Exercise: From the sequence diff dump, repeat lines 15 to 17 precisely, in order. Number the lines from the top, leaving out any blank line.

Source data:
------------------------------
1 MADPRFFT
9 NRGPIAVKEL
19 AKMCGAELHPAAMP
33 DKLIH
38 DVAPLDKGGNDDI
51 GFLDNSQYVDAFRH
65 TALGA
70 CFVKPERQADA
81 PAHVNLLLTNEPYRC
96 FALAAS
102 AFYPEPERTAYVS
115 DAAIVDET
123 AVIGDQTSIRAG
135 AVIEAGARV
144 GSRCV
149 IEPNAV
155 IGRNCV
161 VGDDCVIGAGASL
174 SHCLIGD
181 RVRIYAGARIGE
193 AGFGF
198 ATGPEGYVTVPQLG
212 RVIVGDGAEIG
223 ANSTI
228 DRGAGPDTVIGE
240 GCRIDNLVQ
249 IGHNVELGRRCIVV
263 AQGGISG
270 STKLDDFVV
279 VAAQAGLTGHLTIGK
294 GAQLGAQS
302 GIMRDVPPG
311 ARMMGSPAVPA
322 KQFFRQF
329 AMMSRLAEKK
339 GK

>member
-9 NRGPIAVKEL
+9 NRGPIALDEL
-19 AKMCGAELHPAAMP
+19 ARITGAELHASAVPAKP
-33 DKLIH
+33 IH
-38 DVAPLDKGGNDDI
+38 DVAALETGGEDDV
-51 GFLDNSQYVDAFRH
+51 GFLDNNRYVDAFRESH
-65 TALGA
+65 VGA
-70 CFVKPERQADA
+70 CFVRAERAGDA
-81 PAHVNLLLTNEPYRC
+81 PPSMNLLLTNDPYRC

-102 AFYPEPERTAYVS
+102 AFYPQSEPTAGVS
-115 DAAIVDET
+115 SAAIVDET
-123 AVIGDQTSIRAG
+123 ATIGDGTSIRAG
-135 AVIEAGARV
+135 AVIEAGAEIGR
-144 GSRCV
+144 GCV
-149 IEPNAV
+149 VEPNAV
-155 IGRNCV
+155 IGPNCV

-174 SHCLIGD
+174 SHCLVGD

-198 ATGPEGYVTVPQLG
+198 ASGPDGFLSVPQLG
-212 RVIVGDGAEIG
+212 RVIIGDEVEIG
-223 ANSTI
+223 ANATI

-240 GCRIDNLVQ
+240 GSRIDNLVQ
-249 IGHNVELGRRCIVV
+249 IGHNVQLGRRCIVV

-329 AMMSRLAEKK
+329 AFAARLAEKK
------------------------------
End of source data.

144 GSRCV
149 IEPNAV
155 IGRNCV